Steven F. White is finishing an ecocritical study of Nicaraguan poetry. He translated Seven Trees against the Dying Light by Pablo Antonio Cuadra and The Angel of Rain by Cuban Gastón Baquero and is the co-author of Ayahuasca Reader. His most recent book of poetry is Bajo la palabra de las plantas (poesía selecta: 1979–2009). He teaches Latin American lierature at St. Lawrence University.
Simon Wickham-Smith is international director of the Mongolian Academy of Poetry and Culture and co-directs the Orchuulga Foundation, which is dedicated to the translation of Mongolian literature. A 2008 grant recipient of the PEN Translation Fund for his work on O. Dashbalbar, he was likewise recognized as a Leading Cultural Worker by the government of Mongolia for this translation work. His interview with Sara Wilson, along with additional translated poems, appears in the September 2014 print edition of WLT.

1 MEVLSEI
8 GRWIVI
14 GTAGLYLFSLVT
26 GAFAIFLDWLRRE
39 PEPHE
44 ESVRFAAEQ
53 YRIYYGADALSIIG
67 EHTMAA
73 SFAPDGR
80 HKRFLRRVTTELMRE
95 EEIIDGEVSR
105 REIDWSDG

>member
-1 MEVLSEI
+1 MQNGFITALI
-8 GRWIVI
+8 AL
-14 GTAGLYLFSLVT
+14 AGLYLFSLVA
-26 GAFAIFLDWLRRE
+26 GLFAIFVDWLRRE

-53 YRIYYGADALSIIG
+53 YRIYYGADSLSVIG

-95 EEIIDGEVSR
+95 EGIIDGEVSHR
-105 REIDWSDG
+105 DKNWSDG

Christiane Wyrwa studied German and English literature at Göttingen, Durham GB, and Berlin, where she took a PhD in 1981. With her husband, Matthias Klein, she edited Kuno Raeber’s Collected Works in seven volumes from 2002 to 2010.
Displaced from his home by the Islamic State’s attempt to exterminate the Êzîdî, Zêdan Xelef (b. 1995, Izêr) arrived with his family to the Chamishko IDP camp in late 2014. His current projects include translating Whitman’s Song of Myself into Kurmanji.
Michelle Yeh received her PhD in comparative literature from the University of Southern California. She has written extensively on modern poetry in the Chinese language from China and Taiwan from the early twentieth century to the present and has translated Chinese literature of all genres. She is a professor in the Department of East Asian Languages and Cultures, of which she also serves as chair, at the University of California, Davis.
Daisy Zamora’s poetry collections in Spanish have been published in Nicaragua, Costa Rica, and Spain. Most recently, her selected poems were published in Madrid: La violenta espuma (Visor, 2017). Bilingual collections of her work have been published in England and the US, including The Violent Foam, translated by George Evans.